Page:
Tuesday, May 30, 2006
Has Londonstani sent the 'novel' for a Holiday this season?
Looks like, yes, if you read this Observer article. It says that the novel has lost its way!!
"This obsession with literary fashion comes at a price. Consider the sad story of Londonstani, a first novel by a talented young Asian writer named Gautam Malkani. Hype aside, this spirited coming-of-age story, narrated by Jas, a Hounslow schoolboy, in a mish-mash of patois, rap, text messaging and west London street-talk, is a promising debut. If it had been published, as its author once intended, as a teen novel, it might have found a secure place as a contemporary classroom cult.
Alas, everything about its short life has been a disaster. Once Fourth Estate, hungry to cash in on the White Teeth and Brick Lane market, had paid an advance in excess of of £300,000, the die was cast. Thereafter, Londonstani had to be 'the literary novel of the year'. Like a Fiat Uno entered for Formula 1, after a squeal of brakes and a loud bang, Londonstani was reduced to a stain of grease, and some scraps of rubber and tin, on the race track of the 2006 spring publishing season. In Borders or Waterstone's, Londonstani is already being airbrushed from history. The celebrity culture of which contemporary fiction has become an uneasy part has no use for failure, or the garret.
From almost every other point of view, and certainly for the consumer, this can occasionally seem like a golden age for books, in which it is impossible to overestimate the impact of the IT revolution. Certainly, the microchip and the internet have transformed booksellers, rejuvenated publishers, galvanised readers and given unpublished writers the kind of audience they had hitherto only dreamed of. Moreover, that truly modern phenomonenon, the blog, has enfranchised a new group of wannabes, creating the sensations of authorship (with none of the pain). Now almost everyone is a published writer. Literary life has become, perhaps for the first time, global, democratic and uninhibited. The bookshops are better equipped and the books they sell are better printed, better designed and better marketed than ever before. There's a huge audience, and apparently no shortage of money. It's an almost perfect environment for a new writer of talent.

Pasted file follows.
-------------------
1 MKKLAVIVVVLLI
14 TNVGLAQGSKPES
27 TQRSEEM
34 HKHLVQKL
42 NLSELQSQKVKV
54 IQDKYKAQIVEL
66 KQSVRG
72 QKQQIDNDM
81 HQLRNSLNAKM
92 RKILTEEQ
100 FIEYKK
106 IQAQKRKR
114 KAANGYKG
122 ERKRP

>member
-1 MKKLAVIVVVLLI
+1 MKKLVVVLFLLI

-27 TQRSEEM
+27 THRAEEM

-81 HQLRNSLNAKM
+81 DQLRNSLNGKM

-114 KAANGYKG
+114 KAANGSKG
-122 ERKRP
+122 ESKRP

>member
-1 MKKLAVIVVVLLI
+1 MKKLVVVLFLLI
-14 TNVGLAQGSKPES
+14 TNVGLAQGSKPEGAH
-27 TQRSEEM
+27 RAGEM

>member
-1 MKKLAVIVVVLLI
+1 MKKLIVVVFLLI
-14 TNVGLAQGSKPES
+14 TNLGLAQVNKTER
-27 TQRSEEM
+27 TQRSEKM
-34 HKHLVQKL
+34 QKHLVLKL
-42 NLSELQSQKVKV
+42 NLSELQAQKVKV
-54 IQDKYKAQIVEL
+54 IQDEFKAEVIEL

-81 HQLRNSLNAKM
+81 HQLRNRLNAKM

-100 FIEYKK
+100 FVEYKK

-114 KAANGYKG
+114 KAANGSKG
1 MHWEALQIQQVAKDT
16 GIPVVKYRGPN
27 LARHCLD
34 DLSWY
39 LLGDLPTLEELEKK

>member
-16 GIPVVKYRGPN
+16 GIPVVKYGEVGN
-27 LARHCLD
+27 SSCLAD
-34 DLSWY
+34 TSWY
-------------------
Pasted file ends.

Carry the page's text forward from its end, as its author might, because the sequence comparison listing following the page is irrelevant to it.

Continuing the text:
But here, finally, is the irony. The greatest IT revolution since Gutenberg, a voracious marketplace, and the transformation of the novel's ambitions, has created a perfect cultural climate for someone 'to do the whole marvellous scene in one gigantic daring bold stroke' - and what do we find ? Despite an impressive showing by Booker in 2004 and 2005, elsewhere in the literary marketplace Fiction, the New Self-Expression, has become a cocky, well-paid and slick appendix to Hello! This is Lit. Lite, offering a short route to a quick buck, a blast of instant celebrity and a text devoid of consequence or meaning. Aptly, one of this season's hottest literary properties is a novel called Tourism, a case study in such packaging. When its author, Nirpal Singh Dhaliwal, published a savage review of Londonstani, perhaps only a Swift or a Shaw could do justice to the spectacle of apprentices wrestling in mud for the keys to the gates of Parnassus. It makes one strangely nostalgic for the bad old days of FR Leavis."
If the novel has really lost its way, I wonder where are all these wannabe novelists headed?